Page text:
You may have noticed, over the last couple of weeks, that NPR's book pages have gotten a face-lift.
It's more than a face-lift, actually. It's pretty much a full Six Million Dollar Man makeover. The bones of those pages are titanium now. The technological muscles and sinews connecting them are stronger too.
So now our story pages can carry more information about the books and authors we cover — and they're interlinked more tightly. Our hope is that for you, that'll mean a much richer books-discovery experience here at NPR.org.
Ferinstance, check out Glen Weldon's Monkey See post about Supergods from earlier this week. Before this project, that handsome book cover would've just been ... well, a handsome book cover. Now it's a pointer to a new kind of page at NPR.org — a kind of "landing page" devoted entirely to a single book. It's designed to collect all our coverage of that book, past and present and future, and to do it more or less automatically.
Click on the book jacket at left for another example: the page for David McCullough's The Greater Journey. After you click through, scroll down a bit, and you'll see a couple of story headlines: Critic Maureen Corrigan recommended it to Fresh Air audiences as a great summer read, and on Weekend Edition Sunday, NPR's Susan Stamberg talked to McCullough about a painting that figures in the book — a gigantic canvas painted by telegraph inventor Samuel Morse.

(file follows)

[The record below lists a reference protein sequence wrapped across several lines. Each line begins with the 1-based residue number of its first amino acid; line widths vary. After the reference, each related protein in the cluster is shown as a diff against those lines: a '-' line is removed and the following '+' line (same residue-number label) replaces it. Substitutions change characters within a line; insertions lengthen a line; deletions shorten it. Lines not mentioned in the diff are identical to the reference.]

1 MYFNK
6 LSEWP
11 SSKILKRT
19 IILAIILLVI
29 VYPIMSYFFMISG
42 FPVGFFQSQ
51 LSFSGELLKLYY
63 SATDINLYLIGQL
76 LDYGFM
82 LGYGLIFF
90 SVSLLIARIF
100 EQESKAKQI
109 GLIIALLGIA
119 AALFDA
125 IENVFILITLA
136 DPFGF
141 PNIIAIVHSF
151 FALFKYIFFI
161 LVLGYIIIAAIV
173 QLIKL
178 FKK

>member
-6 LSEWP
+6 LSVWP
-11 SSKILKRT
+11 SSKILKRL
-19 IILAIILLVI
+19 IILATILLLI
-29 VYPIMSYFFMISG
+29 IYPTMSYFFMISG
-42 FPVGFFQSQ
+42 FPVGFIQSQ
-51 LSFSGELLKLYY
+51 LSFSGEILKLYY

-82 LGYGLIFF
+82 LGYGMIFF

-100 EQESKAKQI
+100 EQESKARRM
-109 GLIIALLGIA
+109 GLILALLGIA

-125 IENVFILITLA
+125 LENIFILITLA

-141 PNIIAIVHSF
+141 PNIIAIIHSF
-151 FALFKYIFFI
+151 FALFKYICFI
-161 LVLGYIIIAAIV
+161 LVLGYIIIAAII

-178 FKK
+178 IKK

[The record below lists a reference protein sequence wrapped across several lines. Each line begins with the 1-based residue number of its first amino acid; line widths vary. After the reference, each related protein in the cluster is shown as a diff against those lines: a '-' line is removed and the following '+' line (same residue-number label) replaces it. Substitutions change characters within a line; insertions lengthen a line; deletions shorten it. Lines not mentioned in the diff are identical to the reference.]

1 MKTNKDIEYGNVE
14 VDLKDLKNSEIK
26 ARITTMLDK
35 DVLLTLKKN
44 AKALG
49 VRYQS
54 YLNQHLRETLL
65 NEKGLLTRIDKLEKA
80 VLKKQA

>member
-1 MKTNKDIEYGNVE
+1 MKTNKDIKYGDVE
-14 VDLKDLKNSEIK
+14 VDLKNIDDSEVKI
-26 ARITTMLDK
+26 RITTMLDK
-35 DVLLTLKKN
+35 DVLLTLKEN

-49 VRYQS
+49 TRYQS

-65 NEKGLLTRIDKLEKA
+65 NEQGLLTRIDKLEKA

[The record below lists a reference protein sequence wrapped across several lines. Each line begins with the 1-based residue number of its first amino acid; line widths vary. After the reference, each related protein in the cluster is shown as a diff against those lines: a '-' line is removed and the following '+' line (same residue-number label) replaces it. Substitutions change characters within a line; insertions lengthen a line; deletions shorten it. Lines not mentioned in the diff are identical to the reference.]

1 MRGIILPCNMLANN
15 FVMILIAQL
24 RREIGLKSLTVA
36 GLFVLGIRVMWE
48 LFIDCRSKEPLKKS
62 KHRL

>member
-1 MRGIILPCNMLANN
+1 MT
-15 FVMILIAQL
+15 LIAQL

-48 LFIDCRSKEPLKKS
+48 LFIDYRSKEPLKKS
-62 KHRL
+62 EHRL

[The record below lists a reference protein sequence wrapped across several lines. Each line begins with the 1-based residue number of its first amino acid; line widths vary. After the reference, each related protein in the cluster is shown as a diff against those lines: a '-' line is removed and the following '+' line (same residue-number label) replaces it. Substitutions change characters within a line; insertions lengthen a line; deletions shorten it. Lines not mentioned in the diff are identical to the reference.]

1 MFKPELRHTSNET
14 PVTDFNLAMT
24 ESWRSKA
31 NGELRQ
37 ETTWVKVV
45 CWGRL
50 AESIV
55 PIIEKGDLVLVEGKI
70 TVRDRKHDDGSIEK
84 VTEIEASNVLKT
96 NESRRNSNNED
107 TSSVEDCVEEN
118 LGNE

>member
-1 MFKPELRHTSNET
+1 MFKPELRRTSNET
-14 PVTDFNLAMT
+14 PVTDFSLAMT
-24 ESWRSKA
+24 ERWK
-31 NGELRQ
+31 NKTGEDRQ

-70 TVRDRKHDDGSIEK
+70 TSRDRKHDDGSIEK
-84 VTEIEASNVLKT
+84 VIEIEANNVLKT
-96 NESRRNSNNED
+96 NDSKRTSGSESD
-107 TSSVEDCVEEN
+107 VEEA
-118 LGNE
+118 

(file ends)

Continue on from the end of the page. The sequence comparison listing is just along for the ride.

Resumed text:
That's two very different looks, from two very different NPR shows, at one book — now in one place for your perusal.
While you're looking at that landing page, check out the genre tags — the little blue squibs marked "nonfiction" and "history & society." They're clickable. Here's hoping you'll like what you find behind them. Those genre pages — all 25 of them, from "romance" to "literary fiction" to "comics & graphic novels" — represent a brand-new way of organizing NPR Books coverage.
And that's just the start. Our new book landing pages are connected to author pages, which collect NPR's reviews, interviews and features in a slightly different way. Plus we've redesigned the hubs for some of our signature books-recommendation series. We wanted to make it clearer which books are discussed in each essay. (Have a look at Three Books and My Guilty Pleasure and You Must Read This to see what I mean.)
We overhauled our Bestseller Lists, too. Nice, right? We hope they're easier to navigate — and that they'll help you find the NPR stories that'll help you find your next favorite read.
Last but definitely not least, there's a new NPR Books home page — and a new navigation scheme (see that black bar at the top?) to tie it all together.
It's all the result of 18 weeks of hard work on the part of NPR designers, coders, editors and librarians (wooooo, librarians!) — and many more months of planning and research. (If you're interested in a look backstage, I'll have a more detailed post about at that process soon on the Inside NPR blog.)
Some of you, in fact, may have participated in the audience research that helped us shape the new NPR Books. Whether you did or didn't, we hope you'll take some time now to explore the newly relaunched section. Click around, get a sense of how it's all connected, let us know what you like.
And tell us what else you'd like to see — because you know we're not going to stop here, right?